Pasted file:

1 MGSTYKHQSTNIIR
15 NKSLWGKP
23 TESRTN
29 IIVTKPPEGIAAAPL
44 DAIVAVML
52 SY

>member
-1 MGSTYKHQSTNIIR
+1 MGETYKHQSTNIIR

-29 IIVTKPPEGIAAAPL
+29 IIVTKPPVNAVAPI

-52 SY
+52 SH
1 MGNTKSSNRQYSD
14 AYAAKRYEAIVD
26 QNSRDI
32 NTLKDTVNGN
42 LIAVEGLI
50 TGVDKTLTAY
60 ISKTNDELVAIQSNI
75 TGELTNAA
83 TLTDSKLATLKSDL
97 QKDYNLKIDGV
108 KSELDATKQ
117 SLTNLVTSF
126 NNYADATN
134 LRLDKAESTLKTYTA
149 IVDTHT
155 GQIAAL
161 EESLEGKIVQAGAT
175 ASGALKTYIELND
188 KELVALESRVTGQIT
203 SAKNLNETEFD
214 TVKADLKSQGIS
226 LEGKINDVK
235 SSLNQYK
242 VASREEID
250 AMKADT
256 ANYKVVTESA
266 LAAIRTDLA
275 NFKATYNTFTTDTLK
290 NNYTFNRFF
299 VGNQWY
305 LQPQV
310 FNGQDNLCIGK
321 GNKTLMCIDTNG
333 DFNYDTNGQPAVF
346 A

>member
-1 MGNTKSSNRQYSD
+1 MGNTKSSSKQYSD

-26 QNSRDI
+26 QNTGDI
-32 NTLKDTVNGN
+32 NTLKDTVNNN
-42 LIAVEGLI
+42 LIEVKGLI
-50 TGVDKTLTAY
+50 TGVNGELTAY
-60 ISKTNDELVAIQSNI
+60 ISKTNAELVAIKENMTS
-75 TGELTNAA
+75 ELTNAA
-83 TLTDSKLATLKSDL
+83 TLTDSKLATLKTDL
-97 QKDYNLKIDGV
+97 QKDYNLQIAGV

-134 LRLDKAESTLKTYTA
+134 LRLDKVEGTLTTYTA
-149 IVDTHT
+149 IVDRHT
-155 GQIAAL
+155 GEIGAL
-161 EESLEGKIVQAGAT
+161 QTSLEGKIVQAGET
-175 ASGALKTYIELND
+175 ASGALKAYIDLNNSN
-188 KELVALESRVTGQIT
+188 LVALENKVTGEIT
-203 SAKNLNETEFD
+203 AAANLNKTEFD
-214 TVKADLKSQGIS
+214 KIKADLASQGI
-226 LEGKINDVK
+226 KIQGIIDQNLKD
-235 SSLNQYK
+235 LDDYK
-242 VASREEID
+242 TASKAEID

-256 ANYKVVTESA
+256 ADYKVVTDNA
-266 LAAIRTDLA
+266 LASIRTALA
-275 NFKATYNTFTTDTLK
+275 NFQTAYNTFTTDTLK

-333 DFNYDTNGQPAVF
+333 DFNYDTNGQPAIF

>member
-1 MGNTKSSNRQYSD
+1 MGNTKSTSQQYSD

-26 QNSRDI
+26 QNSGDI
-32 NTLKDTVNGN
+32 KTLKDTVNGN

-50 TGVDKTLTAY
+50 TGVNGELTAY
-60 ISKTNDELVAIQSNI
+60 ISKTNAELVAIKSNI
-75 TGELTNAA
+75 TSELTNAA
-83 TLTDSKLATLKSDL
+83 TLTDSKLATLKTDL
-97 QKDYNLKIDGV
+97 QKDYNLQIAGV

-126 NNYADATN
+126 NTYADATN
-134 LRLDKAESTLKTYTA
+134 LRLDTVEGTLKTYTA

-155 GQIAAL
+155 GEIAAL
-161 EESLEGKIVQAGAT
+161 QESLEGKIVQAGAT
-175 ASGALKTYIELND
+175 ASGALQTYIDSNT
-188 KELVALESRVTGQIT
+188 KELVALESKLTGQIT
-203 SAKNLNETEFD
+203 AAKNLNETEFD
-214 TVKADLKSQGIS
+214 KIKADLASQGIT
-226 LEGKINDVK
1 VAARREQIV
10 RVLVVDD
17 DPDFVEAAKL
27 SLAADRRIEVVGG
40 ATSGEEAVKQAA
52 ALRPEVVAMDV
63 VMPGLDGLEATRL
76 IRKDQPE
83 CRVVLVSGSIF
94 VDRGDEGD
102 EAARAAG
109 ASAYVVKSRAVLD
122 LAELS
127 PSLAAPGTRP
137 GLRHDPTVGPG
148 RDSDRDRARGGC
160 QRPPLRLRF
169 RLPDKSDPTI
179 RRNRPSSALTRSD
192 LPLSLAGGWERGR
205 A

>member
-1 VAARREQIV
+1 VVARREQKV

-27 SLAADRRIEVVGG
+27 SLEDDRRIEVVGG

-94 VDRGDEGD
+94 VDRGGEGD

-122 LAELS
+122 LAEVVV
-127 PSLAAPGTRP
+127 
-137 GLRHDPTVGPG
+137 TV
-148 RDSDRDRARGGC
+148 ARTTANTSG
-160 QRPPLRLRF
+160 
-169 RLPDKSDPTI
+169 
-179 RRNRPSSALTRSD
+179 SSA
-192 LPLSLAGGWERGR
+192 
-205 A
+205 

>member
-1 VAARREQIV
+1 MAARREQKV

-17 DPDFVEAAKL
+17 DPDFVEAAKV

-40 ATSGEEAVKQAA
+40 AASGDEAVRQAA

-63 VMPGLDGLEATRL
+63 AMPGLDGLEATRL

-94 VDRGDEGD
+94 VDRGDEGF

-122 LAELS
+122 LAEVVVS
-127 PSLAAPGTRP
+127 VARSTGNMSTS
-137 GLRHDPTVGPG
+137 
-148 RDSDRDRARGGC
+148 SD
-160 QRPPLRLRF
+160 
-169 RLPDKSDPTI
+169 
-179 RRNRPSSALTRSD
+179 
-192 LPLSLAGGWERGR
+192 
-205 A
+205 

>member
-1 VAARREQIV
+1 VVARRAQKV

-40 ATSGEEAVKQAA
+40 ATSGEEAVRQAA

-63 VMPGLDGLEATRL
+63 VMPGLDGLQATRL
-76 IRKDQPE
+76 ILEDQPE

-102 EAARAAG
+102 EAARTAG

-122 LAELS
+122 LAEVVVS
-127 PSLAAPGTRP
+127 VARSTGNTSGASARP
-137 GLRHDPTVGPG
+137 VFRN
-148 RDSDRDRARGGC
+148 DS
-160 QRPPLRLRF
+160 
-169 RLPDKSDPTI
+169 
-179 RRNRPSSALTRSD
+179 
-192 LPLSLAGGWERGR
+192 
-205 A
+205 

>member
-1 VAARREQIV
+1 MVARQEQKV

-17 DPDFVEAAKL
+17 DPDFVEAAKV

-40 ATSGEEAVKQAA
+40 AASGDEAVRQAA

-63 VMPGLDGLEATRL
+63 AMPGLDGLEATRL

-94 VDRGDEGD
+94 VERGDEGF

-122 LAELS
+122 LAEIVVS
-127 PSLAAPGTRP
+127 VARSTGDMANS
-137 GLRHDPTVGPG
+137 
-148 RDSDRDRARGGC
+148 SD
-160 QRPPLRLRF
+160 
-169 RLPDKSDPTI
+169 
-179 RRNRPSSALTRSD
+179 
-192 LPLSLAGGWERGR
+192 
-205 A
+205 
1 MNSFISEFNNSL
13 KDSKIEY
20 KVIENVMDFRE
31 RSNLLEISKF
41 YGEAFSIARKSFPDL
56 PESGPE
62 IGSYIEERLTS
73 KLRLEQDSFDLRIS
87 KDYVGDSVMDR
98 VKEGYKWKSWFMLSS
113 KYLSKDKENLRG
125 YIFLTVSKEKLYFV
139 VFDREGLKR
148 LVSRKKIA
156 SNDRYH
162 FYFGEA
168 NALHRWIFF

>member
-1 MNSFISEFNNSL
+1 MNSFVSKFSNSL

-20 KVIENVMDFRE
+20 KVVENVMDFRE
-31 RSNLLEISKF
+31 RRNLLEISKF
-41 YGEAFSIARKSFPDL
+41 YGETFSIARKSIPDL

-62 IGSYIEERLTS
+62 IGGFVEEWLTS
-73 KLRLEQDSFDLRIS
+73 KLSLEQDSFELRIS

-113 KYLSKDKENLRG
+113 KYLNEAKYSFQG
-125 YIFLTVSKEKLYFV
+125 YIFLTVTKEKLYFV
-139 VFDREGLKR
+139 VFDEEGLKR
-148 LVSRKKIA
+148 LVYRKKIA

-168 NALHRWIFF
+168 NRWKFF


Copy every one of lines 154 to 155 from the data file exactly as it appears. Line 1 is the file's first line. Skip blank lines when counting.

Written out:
-1 VAARREQIV
+1 VVARREQKV